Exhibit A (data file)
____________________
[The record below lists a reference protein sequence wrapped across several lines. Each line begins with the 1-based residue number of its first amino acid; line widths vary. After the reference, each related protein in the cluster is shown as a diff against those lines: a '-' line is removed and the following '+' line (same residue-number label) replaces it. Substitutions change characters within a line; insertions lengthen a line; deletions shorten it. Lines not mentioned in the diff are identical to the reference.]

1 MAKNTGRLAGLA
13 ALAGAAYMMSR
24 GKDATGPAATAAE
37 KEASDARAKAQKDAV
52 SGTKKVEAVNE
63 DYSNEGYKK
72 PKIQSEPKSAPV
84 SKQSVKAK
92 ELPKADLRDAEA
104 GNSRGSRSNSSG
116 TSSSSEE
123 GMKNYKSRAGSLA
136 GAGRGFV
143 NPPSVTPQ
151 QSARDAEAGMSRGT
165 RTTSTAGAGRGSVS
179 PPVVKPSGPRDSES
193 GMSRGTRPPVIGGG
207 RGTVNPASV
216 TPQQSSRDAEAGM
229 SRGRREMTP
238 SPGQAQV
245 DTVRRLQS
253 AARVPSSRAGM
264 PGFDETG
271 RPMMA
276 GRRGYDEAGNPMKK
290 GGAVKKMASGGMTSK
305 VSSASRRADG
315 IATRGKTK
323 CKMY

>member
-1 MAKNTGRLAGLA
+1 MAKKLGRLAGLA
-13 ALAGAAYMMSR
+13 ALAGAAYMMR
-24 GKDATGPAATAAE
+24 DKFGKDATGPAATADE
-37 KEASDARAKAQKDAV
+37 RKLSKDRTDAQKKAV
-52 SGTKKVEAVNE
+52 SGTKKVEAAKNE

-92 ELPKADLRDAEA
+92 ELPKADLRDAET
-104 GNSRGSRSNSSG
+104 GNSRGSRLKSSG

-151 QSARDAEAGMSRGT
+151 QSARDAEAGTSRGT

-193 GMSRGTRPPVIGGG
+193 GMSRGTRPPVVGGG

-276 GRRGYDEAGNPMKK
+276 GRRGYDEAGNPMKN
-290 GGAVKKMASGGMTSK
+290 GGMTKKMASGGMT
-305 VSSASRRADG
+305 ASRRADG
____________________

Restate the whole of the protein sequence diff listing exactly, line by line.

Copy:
[The record below lists a reference protein sequence wrapped across several lines. Each line begins with the 1-based residue number of its first amino acid; line widths vary. After the reference, each related protein in the cluster is shown as a diff against those lines: a '-' line is removed and the following '+' line (same residue-number label) replaces it. Substitutions change characters within a line; insertions lengthen a line; deletions shorten it. Lines not mentioned in the diff are identical to the reference.]

1 MAKNTGRLAGLA
13 ALAGAAYMMSR
24 GKDATGPAATAAE
37 KEASDARAKAQKDAV
52 SGTKKVEAVNE
63 DYSNEGYKK
72 PKIQSEPKSAPV
84 SKQSVKAK
92 ELPKADLRDAEA
104 GNSRGSRSNSSG
116 TSSSSEE
123 GMKNYKSRAGSLA
136 GAGRGFV
143 NPPSVTPQ
151 QSARDAEAGMSRGT
165 RTTSTAGAGRGSVS
179 PPVVKPSGPRDSES
193 GMSRGTRPPVIGGG
207 RGTVNPASV
216 TPQQSSRDAEAGM
229 SRGRREMTP
238 SPGQAQV
245 DTVRRLQS
253 AARVPSSRAGM
264 PGFDETG
271 RPMMA
276 GRRGYDEAGNPMKK
290 GGAVKKMASGGMTSK
305 VSSASRRADG
315 IATRGKTK
323 CKMY

>member
-1 MAKNTGRLAGLA
+1 MAKKLGRLAGLA
-13 ALAGAAYMMSR
+13 ALAGAAYMMR
-24 GKDATGPAATAAE
+24 DKFGKDATGPAATADE
-37 KEASDARAKAQKDAV
+37 RKLSKDRTDAQKKAV
-52 SGTKKVEAVNE
+52 SGTKKVEAAKNE

-92 ELPKADLRDAEA
+92 ELPKADLRDAET
-104 GNSRGSRSNSSG
+104 GNSRGSRLKSSG

-151 QSARDAEAGMSRGT
+151 QSARDAEAGTSRGT

-193 GMSRGTRPPVIGGG
+193 GMSRGTRPPVVGGG

-276 GRRGYDEAGNPMKK
+276 GRRGYDEAGNPMKN
-290 GGAVKKMASGGMTSK
+290 GGMTKKMASGGMT
-305 VSSASRRADG
+305 ASRRADG